A possible complication of an ileostomy is a prolapse of the stoma. This occurs when the stoma protrudes too far outside the skin. A prolapsed stoma is not typically dangerous but can lead to serious complications.
An ileostomy is a procedure in which surgeons create an opening in the abdominal wall and bring the end of the small intestine, called the ileum, out through the incision to form a stoma.
The patient will pass stool through the stoma, rather than through the rectum, and into a bag.
A prolapse — in which the stoma protrudes abnormally, or the bowel protrudes through the stoma — is rare and occurs in
This article looks at an ileostomy prolapse, its signs and symptoms, its causes, and when to seek medical attention. It also looks at treatment and possible complications.
A stoma prolapse after an ileostomy can refer
The prolapse can occur intermittently, which doctors call “sliding.” It can also be fixed, meaning it does not come and go but is constantly present.
In many cases, an ileostomy prolapse is not a serious cause for concern, and doctors may be able to treat the protrusion at the patient’s bedside or instruct the patient on self-care at home.
In cases where the prolapsed stoma is more than
Learn more about an ileostomy.
There are various signs and symptoms a person may experience that can indicate an ileostomy prolapse. These
- unusual stoma protrusion
- skin irritation around the stoma
- difficulty fitting appliances, such as an ostomy bag or pouch
- open wounds called ulcerations
- discomfort around the stoma
Doctors do not always know the exact causes, but certain risk factors may increase the risk of ileostomy prolapse.
Risk factors that may lead to prolapse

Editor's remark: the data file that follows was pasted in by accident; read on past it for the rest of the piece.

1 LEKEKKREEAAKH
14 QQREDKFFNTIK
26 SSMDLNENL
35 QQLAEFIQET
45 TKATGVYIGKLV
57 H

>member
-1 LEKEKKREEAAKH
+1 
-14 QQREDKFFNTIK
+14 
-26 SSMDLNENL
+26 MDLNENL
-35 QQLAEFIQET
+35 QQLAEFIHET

A person should seek medical attention if:
- they have not passed stool for several hours and have abdominal pain
- they are nauseous or vomiting
- the stoma is dark red, purple, or black
- the stoma is bleeding
- at-home treatment does not affect the prolapsed stoma
In more severe cases, a person may require surgery. Options for surgery
- Reversal: In some cases, a surgeon can reverse a temporary stoma, but this is not always feasible or possible.
- Resection: A surgeon may amputate the prolapsed section of the stoma and suture another piece of the intestine to the opening to create a new stoma.
- Revision: A surgeon may place a sleeve or stent into the stoma.
- Relocation: The surgeon may open the abdomen, detach the stoma from the opening, and relocate it to a new site.
Complications are rare in an ileostomy prolapse but can be serious medical emergencies that require immediate medical attention.
- Strangulation: This involves the loss of blood supply to the intestines, which can result in severe pain and may be life threatening.
- Ischemia: A reduction of blood and oxygen flow to the intestines.
- Necrosis: Irreversible tissue death caused by reduced blood flow.
- Incarceration: Intestinal tissue may become trapped outside of the stoma.
Below are answers to some frequently asked questions about ileostomy prolapse.
What does a prolapsed ileostomy look like?
A prolapsed stoma after an ileostomy could be swollen and longer than usual, protruding further out of the body than normal.
It may be sliding, and come and go intermittently, or remain constant.
A prolapsed stoma may also appear darker in color and can be red, purple, or black.
How does someone fix a prolapsed ileostomy?
A person should discuss home treatment with a doctor and seek medical attention before attempting treatment independently.
An ileostomy prolapse may respond to a person lying down on their back to relieve abdominal pressure, using a cold compress to relieve swelling, and using granulated table sugar to remove fluid from the stoma.
If these treatments do not affect the prolapse, a person should contact their doctor.
A prolapsed stoma is a rare complication of an ileostomy. The stoma may protrude farther than usual, or the bowel or intestine may expand through the stoma. The prolapse may be intermittent or constant.
A person may notice signs and symptoms of prolapse, such as skin irritation, difficulty fitting their ostomy pouch, bleeding, and discomfort.
Doctors can often treat a prolapse nonsurgically, but severe cases require emergency medical attention.
This is because a prolapsed stoma can lead to serious, life threatening complications in a small number of cases. These include strangulation, ischemia, necrosis, and incarceration.
A person should seek medical attention if they are vomiting or nauseous, have not been able to pass stool, have abdominal pain, or notice discoloration of their stoma.